Last year, it was Gardner Minshew, Chauncey Gardner-Johnson, and Maxx Crosby. In 2018, Taron Johnson, Genard Avery, and Avonte Maddox. The season before it was Eddie Jackson, Tarik Cohen, and George Kittle. In 2016, the group consisted of Dak Prescott, Jordan Howard, and Tyreek Hill. Those players were all Day 3 draft picks who surprised early on at the NFL ranks. The phenomenon happens every year.
While all the 2020 Day 3 selections listed below aren't guaranteed to flourish as rookies, they have the best chance to make an instant impact due to their refined skill, athleticism, and opportunity on their respective teams.
Curtis Weaver, EDGE, Dolphins
Weaver was phenomenally productive at Boise State, and stat-sheet filling began in his redshirt freshman season as a 19-year-old -- 11 sacks, 13 tackles for loss -- and never subsided. He finished his time with the Broncos with 34 sacks and 47.5 tackles for loss in three seasons. The high-level productivity starting at such a young age is an encouraging indicator of future success for Weaver. He wasn't simply winning due to being older and more physically developed than his competition.
Weaver has a small but effective collection of pass-rushing moves too. Per the Pro Football Focus Draft Guide, Weaver recorded 114 quarterback pressures on his final 650 pass-rush snaps in 2018 and 2019 combined. That's a pressure every 5.7 pass-rush snaps. For context, Chase Young registered 131 quarterback pressures on his final 790 pass-rush snaps at Ohio State, which equates to a pressure every 6.03 pass-rush snaps. Of course, a sizable difference in competition, but Weaver was insanely productive in college.
While not a freaky explosive athlete, Weaver can really flatten to the quarterback, a key (natural) ability that leads to big-play creation for an edge rusher, as opposed to those who can't tightly bend the edge and are repeatedly pushed past the passer. Weaver running the three-cone drill in 7.00 seconds at the combine is the quantifiable evidence for his flattening skill. To hit the threshold on the nose at an ultra-compact 6-2 and 265 pounds aligns closely with similarly stocky defenders Jerry Hughes (6-2, 255 with a 6.99 three cone) and Justin Houston (6-3, 270 with a 6.95 three cone) who've long been successful edge rushers.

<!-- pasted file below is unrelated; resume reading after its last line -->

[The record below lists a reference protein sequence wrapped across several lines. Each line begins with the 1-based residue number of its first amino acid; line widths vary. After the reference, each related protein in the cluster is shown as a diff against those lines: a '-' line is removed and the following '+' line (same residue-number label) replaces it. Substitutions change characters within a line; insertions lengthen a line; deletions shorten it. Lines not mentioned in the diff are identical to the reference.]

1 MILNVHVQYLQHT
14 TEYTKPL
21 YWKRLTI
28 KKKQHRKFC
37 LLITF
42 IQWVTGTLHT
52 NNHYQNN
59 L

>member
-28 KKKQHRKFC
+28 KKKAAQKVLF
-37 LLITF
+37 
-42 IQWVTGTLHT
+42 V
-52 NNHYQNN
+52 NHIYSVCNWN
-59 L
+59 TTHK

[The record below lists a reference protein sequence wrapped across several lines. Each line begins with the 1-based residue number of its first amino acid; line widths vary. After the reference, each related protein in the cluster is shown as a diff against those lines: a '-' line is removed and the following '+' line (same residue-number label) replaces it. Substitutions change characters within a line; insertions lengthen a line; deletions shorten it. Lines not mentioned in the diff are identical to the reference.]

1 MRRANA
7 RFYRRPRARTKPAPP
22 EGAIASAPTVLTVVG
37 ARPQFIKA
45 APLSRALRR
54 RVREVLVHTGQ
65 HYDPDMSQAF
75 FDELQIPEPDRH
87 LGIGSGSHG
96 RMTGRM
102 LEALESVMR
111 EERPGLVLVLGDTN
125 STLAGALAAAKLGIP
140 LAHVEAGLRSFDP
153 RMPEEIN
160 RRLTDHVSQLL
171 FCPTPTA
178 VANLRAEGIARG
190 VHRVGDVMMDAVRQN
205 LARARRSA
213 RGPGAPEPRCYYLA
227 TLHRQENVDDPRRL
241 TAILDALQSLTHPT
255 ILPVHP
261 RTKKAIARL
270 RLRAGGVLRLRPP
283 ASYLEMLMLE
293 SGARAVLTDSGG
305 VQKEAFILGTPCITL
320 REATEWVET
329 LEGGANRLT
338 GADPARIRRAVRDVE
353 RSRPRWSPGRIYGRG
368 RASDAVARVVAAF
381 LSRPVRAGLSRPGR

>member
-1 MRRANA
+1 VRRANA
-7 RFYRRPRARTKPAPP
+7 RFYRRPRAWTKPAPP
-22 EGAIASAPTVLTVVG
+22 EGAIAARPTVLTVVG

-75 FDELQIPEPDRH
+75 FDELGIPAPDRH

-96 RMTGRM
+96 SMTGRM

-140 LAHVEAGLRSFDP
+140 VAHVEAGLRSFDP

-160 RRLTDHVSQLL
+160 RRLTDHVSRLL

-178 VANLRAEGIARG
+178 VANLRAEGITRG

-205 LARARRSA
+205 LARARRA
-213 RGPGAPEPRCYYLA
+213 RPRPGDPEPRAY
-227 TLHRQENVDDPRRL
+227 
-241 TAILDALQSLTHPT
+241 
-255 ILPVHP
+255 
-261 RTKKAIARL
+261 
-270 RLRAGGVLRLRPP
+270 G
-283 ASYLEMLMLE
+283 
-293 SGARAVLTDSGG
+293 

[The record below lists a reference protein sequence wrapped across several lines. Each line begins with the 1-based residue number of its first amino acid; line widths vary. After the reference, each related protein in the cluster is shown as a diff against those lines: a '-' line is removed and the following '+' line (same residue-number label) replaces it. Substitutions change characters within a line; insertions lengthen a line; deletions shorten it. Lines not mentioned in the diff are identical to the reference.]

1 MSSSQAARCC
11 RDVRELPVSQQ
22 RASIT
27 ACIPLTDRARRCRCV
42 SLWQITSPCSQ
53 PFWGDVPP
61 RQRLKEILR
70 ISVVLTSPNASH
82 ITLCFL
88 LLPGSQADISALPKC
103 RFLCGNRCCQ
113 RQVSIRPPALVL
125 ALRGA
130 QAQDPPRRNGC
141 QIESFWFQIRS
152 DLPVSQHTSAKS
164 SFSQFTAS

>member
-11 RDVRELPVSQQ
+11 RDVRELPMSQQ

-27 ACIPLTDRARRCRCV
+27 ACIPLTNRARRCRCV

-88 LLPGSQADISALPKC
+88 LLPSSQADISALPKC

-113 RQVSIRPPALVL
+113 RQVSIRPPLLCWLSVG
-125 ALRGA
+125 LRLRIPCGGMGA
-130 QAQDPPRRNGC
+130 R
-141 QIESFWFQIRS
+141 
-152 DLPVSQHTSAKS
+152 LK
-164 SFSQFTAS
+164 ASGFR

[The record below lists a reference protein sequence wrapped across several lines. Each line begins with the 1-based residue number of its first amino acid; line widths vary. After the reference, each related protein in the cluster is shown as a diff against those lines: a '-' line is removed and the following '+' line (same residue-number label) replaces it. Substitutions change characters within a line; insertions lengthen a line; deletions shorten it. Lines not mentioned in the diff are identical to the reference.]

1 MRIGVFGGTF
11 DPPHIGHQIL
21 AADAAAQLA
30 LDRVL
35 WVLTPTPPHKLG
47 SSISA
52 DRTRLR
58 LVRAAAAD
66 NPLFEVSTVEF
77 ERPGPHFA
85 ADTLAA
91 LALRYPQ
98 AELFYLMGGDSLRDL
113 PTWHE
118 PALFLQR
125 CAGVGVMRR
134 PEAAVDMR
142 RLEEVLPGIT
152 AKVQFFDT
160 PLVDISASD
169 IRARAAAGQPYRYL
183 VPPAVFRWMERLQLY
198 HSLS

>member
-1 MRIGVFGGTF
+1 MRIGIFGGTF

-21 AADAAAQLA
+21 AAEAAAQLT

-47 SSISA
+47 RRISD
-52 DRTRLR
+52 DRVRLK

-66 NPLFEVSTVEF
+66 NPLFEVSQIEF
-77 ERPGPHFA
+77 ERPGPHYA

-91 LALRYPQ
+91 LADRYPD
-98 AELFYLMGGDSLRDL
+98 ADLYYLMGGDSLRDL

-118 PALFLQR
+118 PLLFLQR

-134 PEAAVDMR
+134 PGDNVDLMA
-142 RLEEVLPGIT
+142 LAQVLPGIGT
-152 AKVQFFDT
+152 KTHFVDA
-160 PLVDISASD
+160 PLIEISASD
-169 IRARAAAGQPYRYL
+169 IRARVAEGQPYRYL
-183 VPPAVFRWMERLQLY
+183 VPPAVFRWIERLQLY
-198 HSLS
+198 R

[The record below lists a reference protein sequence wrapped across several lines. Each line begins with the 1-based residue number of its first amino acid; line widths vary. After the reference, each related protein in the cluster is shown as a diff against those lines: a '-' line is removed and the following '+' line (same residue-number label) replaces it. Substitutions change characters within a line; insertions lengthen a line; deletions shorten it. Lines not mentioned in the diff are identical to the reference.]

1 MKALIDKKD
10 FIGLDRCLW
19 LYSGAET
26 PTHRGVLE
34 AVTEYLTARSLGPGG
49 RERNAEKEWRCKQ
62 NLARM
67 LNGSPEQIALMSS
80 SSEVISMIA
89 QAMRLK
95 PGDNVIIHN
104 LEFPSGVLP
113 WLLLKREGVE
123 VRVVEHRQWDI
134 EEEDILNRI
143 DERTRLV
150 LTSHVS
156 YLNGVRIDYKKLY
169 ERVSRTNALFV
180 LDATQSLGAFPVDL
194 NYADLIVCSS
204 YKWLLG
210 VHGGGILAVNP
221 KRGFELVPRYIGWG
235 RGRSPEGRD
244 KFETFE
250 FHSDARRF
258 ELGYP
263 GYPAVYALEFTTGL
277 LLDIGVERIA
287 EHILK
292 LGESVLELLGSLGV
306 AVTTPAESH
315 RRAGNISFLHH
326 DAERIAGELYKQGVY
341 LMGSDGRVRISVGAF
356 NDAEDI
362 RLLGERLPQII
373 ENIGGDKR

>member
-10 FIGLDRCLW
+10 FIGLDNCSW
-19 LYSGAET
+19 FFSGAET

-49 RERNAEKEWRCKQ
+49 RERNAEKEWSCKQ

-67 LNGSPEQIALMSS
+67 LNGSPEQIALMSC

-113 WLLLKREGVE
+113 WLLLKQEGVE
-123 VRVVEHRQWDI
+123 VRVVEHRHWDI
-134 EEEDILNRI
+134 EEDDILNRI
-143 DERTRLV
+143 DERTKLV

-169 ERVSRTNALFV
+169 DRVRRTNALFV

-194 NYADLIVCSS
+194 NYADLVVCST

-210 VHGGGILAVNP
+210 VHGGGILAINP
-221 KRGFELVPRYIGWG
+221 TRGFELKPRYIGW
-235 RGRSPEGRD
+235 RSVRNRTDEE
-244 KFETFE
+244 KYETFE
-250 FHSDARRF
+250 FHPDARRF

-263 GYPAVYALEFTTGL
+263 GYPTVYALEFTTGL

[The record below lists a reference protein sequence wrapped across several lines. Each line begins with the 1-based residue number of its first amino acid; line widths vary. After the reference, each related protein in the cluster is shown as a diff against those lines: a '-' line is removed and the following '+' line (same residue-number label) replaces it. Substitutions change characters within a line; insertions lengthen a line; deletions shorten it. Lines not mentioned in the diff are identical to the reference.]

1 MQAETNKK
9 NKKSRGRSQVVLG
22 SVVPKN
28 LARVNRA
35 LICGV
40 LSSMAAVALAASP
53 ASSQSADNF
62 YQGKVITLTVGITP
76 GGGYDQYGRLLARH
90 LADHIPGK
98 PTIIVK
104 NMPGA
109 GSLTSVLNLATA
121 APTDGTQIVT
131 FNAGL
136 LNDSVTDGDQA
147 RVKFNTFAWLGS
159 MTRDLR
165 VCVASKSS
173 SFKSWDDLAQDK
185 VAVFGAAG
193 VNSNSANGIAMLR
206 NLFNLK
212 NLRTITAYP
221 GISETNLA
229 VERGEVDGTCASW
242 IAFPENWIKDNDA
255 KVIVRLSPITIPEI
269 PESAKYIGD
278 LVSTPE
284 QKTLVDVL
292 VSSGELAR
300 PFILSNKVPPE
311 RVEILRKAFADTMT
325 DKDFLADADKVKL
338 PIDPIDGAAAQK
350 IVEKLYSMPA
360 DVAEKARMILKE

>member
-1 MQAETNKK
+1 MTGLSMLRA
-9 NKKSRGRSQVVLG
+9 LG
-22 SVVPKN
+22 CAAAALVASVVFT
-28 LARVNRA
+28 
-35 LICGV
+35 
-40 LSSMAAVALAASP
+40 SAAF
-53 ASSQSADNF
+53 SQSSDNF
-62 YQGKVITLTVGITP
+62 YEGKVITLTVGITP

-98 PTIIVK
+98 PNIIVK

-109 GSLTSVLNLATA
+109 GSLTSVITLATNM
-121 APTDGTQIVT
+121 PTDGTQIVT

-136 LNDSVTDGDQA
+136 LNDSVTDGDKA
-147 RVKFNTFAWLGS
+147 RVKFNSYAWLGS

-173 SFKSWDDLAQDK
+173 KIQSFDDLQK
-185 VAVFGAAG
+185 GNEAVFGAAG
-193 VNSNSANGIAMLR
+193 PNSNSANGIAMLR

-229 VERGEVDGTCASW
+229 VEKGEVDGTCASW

In Miami, he finds himself on a rebuilding roster that certainly spent heavily in free agency especially on the defensive side of the ball. However, new defensive end Shaq Lawson is predominantly a run-stopping specialist and Emmanuel Ogbah has never registered more than 5.5 sacks in his NFL career. After those two at the edge-rusher position, the Dolphins have many bodies but loads of uncertainty, giving way to a prime opportunity for Weaver to step in immediately and outplay his draft position.
Myhas the inherent talent and polished hand work to make a quick splash on South Beach for the Dolphins.
The 2021 draft is a year away, but it's never too early to size things up. The Pick Six Podcast Superfriends, along with the college football experts on our Cover 3 Podcast, break everything down; listen below, and be sure to subscribe for daily NFL goodness.
K'Von Wallace, S/CB, Eagles
Yes, the Eagles traded for star outside cornerback Darius Slay this offseason, however, as a whole, Philadelphia's secondary has a long way to go before it's a truly respectable unit. Many jobs are up for grabs.
Wallace will enter the NFL with a safety label but is truly a slot cornerback who occasionally carried out some free safety responsibilities in Clemson's defense. With 4.53 speed, Wallace is somewhat of a liability running in man deep down the field. But his 38-inch vertical and quick 6.76 three-cone time translates to quick, explosive movements on the field, perfect for dealing with twitch slot receivers at the short and intermediate levels.
As a senior, he defended 10 passes and snagged a pair of interceptions to go along with a hefty 76 tackles. At 5-11 and 206 pounds, Wallace has a compact frame that allows him to play bigger than his size against the run. He's very reliable as a tackler too.